every Wednesday between 7:30 and
9:30 p.m. in Waterman gym is open
to all men and women interested in
aiding in this particular branch of
civilian defense.
Dr. Elmer R. Townsley, who teach-
es the. course, pointed out yesterday
"that proper entertainment and rec-
reation for those who must spend
long hours in shelters and other
crowded places is one of the essen-
tials in maintaining a nation's mor-
ale during war time."
Recent surveys of the problem in
England show that people assembled
in shelters during an air raid were
constantly on edge because they had
-~~~~ -

nothing to occupy their minds while
the planes droned overhead.
."Simple games and community
singing will do wonders in passing
the time away," Dr. Townsley said,
"and at the same time gets the people
in a friendly mood with each other."
The course includes actual experi-
ence in leading and mixing groups in
the following activities; games for
social recreation, quiet games for
black-outs, folk and country story
telling and community singing.
"Because Michigan is such a cos-
mopolitan school, people whoreceive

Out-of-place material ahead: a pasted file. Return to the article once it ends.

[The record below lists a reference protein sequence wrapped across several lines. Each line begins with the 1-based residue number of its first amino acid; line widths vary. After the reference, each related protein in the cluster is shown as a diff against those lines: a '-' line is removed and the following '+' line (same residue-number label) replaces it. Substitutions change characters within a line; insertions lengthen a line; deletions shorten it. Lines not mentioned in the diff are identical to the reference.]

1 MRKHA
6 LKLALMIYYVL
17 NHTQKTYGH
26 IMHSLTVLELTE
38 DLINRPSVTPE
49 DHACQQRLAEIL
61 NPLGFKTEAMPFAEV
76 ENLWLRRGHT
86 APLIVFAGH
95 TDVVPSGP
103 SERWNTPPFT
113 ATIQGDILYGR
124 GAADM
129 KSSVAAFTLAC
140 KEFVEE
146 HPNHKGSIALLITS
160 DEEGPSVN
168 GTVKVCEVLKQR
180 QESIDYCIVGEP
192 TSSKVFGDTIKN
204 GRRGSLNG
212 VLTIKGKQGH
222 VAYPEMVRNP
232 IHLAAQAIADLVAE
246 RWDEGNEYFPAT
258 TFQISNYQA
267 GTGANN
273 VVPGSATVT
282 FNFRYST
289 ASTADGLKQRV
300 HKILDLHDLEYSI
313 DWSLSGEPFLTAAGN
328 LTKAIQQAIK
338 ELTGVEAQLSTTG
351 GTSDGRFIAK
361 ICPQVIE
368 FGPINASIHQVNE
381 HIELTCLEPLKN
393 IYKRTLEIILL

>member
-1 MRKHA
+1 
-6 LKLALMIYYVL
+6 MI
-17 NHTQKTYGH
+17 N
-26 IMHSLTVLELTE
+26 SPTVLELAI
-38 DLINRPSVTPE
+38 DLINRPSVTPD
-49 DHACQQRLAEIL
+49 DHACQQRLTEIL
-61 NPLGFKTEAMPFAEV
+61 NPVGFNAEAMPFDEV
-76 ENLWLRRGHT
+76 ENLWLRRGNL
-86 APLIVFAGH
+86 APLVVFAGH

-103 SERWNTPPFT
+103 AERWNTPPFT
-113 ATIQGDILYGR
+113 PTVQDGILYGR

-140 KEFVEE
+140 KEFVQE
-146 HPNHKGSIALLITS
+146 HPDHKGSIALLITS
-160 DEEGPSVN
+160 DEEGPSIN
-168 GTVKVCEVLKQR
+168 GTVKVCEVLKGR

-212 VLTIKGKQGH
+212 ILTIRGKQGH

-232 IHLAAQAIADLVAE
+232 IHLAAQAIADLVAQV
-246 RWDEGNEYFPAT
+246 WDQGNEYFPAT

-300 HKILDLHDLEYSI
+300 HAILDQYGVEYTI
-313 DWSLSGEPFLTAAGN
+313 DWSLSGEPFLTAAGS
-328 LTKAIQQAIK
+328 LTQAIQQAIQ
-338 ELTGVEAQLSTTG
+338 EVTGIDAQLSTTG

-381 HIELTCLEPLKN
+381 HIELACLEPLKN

this training here will carry their
knowledge of this problem all over
the United States and far corners of
the world," Dr. Townsley added.
The actual experience that inem-
bers of this class will receive will be
the result of an agreement with the
Michigan League where the group
will be allowed to handle some of the
League's many recreational projects
so they will be prepared in practice
aswell as in the theory of the course,
Thie class will last for eight weeks
and at the end of that time, a new
group will be formed.
Dr. Townsley urges all those inter-
ested in this project to appear at
Waterman gym tomorrow night at
7:30 p.m.
Big Ten
Basketball .ea
MINNEAPOLIS, Feb. 16. -(P)-
Illinois all but wrapped up the Big
Ten basketball championship tonight
by coning from behind to defeat sec-
ond-place Minnesota, 41-37.
The lanky Illini sophomores, be-
hind 19-16 at halftime, just about
took over the game in the second
half, at one time having a 10-point
lead. Minnesota made it a close fin-
ish by ringing three quick baskets
near the end but the visitors were
too far in front to be caught.
LAFAYETTE, Id., Feb. 16 -(P)-
Purdue University's Boilermakers
downed Wisconsin's Badgers, 40 to
34, in a Big Ten basketball game to-
night before some 7,500 fans hon-
oring the Purdue coach on Piggy
Lambert night.
Lambert, in his twenty-fifth year
as coach at Purdue, was given a

I DONT KNOW WIAAT YOU AR.E
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bUT WLWEN YOU ARE STUCK FOR
A PAQT AND WANT TO I0NOW
W14ERE TO BUY IT -LOOK IN TNE
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TELE P14ON .DIRECTORY.,
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* Star of the Diplomatic Service

Ex-ambassador to
Belgium and Brazil
Former Minister to
Poland and Switzerland

A

HUGH
GIBSON

-mw -
/ ! ! A'! / .: i '- ."fr-'

TONIGHT, 8:15 P.M.

I

I